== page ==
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The crypto crisis in China has sparked Thai crypto-mining | Business and Economic Affairs

Bangkok, Thailand – By the time the ax fell on China’s largest cryptocurrency mines, Thai businessman Pongsakorn Tongtaveenan was ready for action – urgently buying the necessary computer processors to take Bitcoin online and ship it to Southeast Asia. “Chinese miners have removed their machinery and the price has dropped by 30 percent,” Pongsakorn told Al Jazeera. Prices have now returned to more than $ 13,000 for “miners” – a computer-solving computer that frees up Bitcoin prizes from the internet.

However, Pongsakorn, 30, could sell hundreds of units across Thailand as small players jump into cryptocurrencies while China cracks in a profitable market.

In September, Beijing banned all cryptocurrency trading and mining Among the concerns that real money was “producing illegal and criminal activities” and jeopardized the “economic and financial system”.

The crackdown forced some of the world’s largest Bitcoin mining companies to seek new foundations and friendly rules and requirements for cooking cheap electricity to run thousands of computers during the day.

Large-scale immigration projects in the United States – especially Texas – Malaysia, Russia and Kazakhstan among other countries.

But for small-scale miners who want to cut faster and run for fear of offending the Chinese tyrannical regime, the most important thing was to reimburse their useless computers.

This created opportunities for traders like Pongsakorn, who were close to firing unwanted weapons – particularly Bitmain Antminer SJ19 Pro – from Shenzhen to Thailand.

“Bitcoin is the gold of the digital world. But mining is like gold mines: you are paid profits based on the price of gold,” he said.

Pongsakorn’s products have boosted mining companies all over Thailand, with an average earning of $ 30-40 per day on any racing machine.

“There are about 100,000 Thai workers now,” he said.

China’s crackdown on cryptocurrencies is encouraging small-scale crypto-miners in Southeast Asia [Courtesy of Pongsakorn Tongtaveenan]

Their groups include people who are chasing steady income during the epidemic, as well as investors who believe in the future of digital assets.

“The moment China banned crypto, we were thrilled,” a Bitcoin enthusiast turned to the mine, who runs an electronic power processor from his garage in eastern Thailand, told Al Jazeera.

To start with an estimated $ 1 million baht ($ 30,000), he found a way to connect.

“I did it all in three months,” said one miner, who asked not to be identified.

Many Thai retailers are keeping an eye on neighboring Laos, which is keenly interested in the rise of crypto currencies.

The poorest, well-known communist country of 7.2 million people has an online access rate of 43 percent, according to a 2020 survey conducted by online and social networking experts We Are Social and Hootsuite.

But the advantage is the amount of cheap electricity generated by most mega-dams.

“More than 95 percent of the electricity generated is for export, so the extra ones should be used possibly by a huge government damage,” Laos crypto law expert told Al Jazeera, asking not to be named.

“They see an opportunity to turn that money into millions of dollars.”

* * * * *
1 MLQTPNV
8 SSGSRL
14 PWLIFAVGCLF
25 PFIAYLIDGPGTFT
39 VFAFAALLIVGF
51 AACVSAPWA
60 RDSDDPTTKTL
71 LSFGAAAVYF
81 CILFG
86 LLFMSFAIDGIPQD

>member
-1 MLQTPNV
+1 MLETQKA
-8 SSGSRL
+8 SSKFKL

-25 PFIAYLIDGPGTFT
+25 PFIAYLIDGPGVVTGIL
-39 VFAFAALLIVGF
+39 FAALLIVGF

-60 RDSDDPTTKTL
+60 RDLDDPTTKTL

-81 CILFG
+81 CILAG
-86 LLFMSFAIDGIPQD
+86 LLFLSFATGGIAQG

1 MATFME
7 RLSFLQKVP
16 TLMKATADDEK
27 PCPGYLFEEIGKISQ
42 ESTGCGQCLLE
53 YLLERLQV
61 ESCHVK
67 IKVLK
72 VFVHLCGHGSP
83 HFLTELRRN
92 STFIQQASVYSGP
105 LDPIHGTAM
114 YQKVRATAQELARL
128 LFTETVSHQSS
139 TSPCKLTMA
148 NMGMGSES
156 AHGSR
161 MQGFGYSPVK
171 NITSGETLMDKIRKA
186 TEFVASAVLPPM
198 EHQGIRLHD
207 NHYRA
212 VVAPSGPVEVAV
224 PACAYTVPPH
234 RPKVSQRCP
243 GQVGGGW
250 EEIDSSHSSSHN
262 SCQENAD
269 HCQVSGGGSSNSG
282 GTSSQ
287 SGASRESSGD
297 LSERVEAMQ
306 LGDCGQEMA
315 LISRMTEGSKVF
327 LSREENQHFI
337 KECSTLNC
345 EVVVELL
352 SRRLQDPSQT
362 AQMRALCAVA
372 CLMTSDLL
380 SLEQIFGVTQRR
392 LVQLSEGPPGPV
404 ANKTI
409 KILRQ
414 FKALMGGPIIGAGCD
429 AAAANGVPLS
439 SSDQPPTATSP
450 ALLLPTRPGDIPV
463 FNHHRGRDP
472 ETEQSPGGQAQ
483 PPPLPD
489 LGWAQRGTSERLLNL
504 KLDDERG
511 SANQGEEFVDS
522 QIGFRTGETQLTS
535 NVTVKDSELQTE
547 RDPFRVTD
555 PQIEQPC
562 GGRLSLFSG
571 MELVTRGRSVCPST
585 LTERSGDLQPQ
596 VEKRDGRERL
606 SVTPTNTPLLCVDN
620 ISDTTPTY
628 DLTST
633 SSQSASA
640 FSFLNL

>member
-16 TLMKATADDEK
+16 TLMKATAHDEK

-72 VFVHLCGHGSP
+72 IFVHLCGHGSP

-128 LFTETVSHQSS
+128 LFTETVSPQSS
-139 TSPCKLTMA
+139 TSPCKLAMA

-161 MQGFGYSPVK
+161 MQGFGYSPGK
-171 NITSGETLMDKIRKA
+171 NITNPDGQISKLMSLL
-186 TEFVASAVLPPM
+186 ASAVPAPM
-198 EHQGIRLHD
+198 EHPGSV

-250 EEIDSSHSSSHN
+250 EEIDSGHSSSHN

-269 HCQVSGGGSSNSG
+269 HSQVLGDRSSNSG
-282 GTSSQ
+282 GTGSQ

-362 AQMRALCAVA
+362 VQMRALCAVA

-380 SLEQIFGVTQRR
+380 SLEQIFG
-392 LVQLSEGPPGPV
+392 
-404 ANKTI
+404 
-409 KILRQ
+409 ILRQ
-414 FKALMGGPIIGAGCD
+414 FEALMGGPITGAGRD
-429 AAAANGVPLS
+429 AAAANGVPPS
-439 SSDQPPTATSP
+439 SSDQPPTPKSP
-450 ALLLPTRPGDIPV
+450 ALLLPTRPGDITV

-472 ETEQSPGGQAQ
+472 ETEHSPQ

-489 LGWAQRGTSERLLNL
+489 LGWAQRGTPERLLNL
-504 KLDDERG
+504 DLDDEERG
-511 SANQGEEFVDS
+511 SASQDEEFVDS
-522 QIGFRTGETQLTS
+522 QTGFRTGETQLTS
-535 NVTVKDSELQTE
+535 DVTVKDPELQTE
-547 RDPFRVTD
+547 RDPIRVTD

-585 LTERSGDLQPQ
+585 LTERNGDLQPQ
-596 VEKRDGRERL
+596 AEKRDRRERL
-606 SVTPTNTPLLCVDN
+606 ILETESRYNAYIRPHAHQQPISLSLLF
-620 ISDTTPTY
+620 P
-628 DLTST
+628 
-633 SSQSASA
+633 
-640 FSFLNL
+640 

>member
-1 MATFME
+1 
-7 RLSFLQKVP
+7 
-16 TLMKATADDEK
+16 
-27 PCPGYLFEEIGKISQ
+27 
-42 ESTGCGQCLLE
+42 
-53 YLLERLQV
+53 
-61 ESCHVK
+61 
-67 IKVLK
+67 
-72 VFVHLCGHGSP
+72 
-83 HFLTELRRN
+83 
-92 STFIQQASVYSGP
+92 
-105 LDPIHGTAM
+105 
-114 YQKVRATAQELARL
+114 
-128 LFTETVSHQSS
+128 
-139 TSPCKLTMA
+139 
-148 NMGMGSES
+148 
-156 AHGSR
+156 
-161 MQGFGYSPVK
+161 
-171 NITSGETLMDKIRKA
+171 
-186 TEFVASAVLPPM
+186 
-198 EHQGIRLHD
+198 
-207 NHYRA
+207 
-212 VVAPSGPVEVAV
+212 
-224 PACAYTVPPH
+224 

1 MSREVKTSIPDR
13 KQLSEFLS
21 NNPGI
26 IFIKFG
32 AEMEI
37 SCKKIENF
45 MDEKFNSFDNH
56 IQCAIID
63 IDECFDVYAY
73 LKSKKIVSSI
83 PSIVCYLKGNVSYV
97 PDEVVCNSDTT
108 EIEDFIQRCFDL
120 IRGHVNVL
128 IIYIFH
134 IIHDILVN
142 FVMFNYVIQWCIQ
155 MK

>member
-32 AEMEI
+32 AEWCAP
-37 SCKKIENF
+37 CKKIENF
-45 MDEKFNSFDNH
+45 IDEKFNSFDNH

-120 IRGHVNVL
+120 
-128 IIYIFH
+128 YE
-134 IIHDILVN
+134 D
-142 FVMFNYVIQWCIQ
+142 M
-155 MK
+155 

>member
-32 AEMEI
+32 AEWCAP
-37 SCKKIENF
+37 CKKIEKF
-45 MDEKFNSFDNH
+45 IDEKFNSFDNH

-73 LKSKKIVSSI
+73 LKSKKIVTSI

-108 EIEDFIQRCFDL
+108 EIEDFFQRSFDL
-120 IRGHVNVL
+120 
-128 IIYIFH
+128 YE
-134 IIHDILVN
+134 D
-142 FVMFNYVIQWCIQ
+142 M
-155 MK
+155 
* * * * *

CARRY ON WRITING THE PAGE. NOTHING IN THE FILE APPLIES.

Thai traders like Pongsakorn Tongtaveenan buy crypto-mining tools following China’s crackdown on cryptocurrencies [Courtesy of Pongsakorn Tongtaveenan]

In November, the communist government opened up crypto and commercial mines by issuing licenses to six major, well-coordinated Lao companies.

The preliminary terms of the permit include a $ 5m guarantee for any company planning to sell crypto, while mining operators must register to purchase about $ 1m of electricity from the Lao government grid annually and pay a high operating fee.

“Laos has a problem with geography and a shortage of people,” David Tuck, a colleague of Lyriant Advisory in Bangkok, told Al Jazeera.

“It requires a lot of money in the state coffers and it has very few options to raise money.”

Laos dams, often in debt, generate electricity for their neighbors, including Thailand, which lacks foreign power.

“New demands from home buyers may be welcome,” Tuck said.

But any Chinese miners planning to cross their southern border to shut down Laotian cheap electricity would still have easy access to Beijing.

“They have been working behind the Chinese court,” Tuck said.

‘Enemy of states’

Some people are afraid crypto benefits will go to only a handful of affiliated companies. The rules favor “the most banned group in Laos,” a Laos crypto legal expert said. “It is not open to the people of Laos, consumers in Laos.”

In Thailand, one of the most unexplored regions in Asia, it is the richest people who make the rules in playing big crypto games even though small businesses support the Chinese remaining mines.

In November, part of Thailand’s oldest bank, Siam Commercial Bank (SCB), paid $ 537m to buy 51 percent of shares in BitKub, Thailand’s largest crypto exchange. Thai King Maha Vajiralongkorn owns 23 percent of the SCB.

With regulators allowing Thais to sell digital currency easily, BitKub seeks to lower the fees for millions of home-based clients, and is eager to become the largest Southeast Asian platform.

For some Thai crypto enthusiasts, the release of BitKub seems questionable as an attempt to establish a pre-existing financial system.

“The goal of Bitcoin was to become an ‘enemy of nations’ … but the rich took over,” said the miner, who spoke on condition of anonymity. If you can’t fight this, you can just jump.

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